Microsoft said its new Windows 10 operating system is now running on more than 14 million computers, two days after it was released for free.» Read More
Differences of opinion about distractions behind the wheel are creating disputes among family members and friends.
Silicon Valley billionaire Tom Siebel says he's recovering from broken ribs and legs after an elephant charged at him and a tour guide in the Serengeti a month ago.
More than 20 million other smartphone users are on the AT&T network, but other phones do not drain the network the way the nine million iPhones users do. Howls of protest are more numerous in the dense urban areas with higher concentrations of iPhone owners.
For decades, the adoption and use of the latest technologies was limited to “tech enthusiasts” or “gadget geeks” but a new study says a shift has taken place. What used to be the pursuit of a few has become decidedly mainstream.
Uncertainty about Sun Microsystems' future appears to have contributed to serious erosion in the company's market share for computer servers in the latest quarter, according to new data being released Wednesday.
Microsoft’s No. 1 rival is a household name, Google. But a strong candidate for No. 2 is a company that is scarcely known outside the technology industry: VMware.
Wikipedia, one of the 10 most popular sites on the Web, was founded about eight years ago as a long-shot experiment to create a free encyclopedia from the contributions of volunteers, all with the power to edit, and presumably improve, the content.
Nolan Bushnell has re-entered the industry, co-founding Reality Gap, a publisher exploring a new in-game economic model that can be transported across multiple titles. The idea is a simple one.
GameStop executives, who led the call for price reductions on the PlayStation 3 earlier this year, say they were a bit surprised with the timing of Sony’s actions earlier this week. But now that Sony has capitulated, they're expecting Microsoft and Nintendo to react.
A lawsuit filed on Wednesday against some of the most shadowy Internet criminals — gangs based in Eastern Europe that electronically break into business computers, steal banking passwords and transfer themselves money - is being used to pry information from a group that is nearly as reclusive as the hackers: banks whose computers have been compromised.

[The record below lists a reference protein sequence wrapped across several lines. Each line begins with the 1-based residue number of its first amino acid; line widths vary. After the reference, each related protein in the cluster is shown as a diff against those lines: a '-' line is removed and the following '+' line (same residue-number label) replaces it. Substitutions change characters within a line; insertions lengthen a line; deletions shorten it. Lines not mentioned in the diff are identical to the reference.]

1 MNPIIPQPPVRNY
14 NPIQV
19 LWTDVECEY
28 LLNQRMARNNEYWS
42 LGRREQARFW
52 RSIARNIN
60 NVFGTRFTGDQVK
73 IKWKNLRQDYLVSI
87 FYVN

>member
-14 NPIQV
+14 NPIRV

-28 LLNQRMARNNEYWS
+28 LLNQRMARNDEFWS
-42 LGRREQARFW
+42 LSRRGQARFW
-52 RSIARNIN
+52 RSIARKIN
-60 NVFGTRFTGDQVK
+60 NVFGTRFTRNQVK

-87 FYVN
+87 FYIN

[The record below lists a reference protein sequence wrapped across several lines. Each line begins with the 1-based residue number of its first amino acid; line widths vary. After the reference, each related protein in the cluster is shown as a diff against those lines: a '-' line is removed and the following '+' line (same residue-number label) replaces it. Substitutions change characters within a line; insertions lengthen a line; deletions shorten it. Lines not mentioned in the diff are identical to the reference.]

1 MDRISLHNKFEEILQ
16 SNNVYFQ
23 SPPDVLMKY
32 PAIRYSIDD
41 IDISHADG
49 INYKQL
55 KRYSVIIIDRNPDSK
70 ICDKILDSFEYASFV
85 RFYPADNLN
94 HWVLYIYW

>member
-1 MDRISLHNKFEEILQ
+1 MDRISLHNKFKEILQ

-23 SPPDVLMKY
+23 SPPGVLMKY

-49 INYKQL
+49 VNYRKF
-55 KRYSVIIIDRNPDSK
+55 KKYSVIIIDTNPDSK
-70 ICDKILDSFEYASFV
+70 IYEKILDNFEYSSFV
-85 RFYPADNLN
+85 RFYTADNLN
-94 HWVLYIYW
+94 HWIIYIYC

Sony, hoping to regain its momentum in the video game space, will lower the price of the PlayStation 3 video game console by $100 starting Wednesday.
The back-to-school shopping season has begun and although spending is expected to decrease in most categories, industry analysts anticipate seeing growth in PCs and consumer electronics.
This year, though, it’s the game that publisher Electronic Arts hopes will turn around what has, so far, been a disappointing 2009.
Video game sales continued their downward spiral in July, the fifth consecutive month of declines in an industry many have referred to as “recession resistant.”
Driven by the pressure to innovate, companies facing major technological change have wholeheartedly embraced management gurus’ advice on how to develop creative, breakthrough products. As a result, corporate America is flush with incubators, skunk works and innovation silos.
Carol A. Bartz, chief executive of Yahoo, has been hobbled, the New York Times reported.
Sony and Nintendo may tell anybody who will listen that they’re not planning to drop console prices this year, but judging by the results from each company’s first fiscal quarter, neither video game console maker may have a choice.
With video game sales already 12 percent behind last year's pace, video game publishers and retailers have been counting heavily on a strong holiday season to help turn things around. More and more, though, that's looking unlikely.
Microsoft posted a steeper-than-expected 17 percent drop in quarterly revenue and said its business continued to be hurt by the weak global PC and server markets, sending its shares tumbling.
Microsoft says it is now sending computer makers the final programming code for Windows 7, its new operating system.
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Matt Hunter is the senior technology editor at CNBC.com.
Working from Los Angeles, Boorstin is CNBC's media and entertainment reporter and editor of CNBC.com's Media Money section.
Jon Fortt is an on-air editor. He covers the companies, start-ups, and trends that are driving innovation in the industry.
Josh Lipton is CNBC's technology correspondent, working from CNBC's Silicon Valley bureau.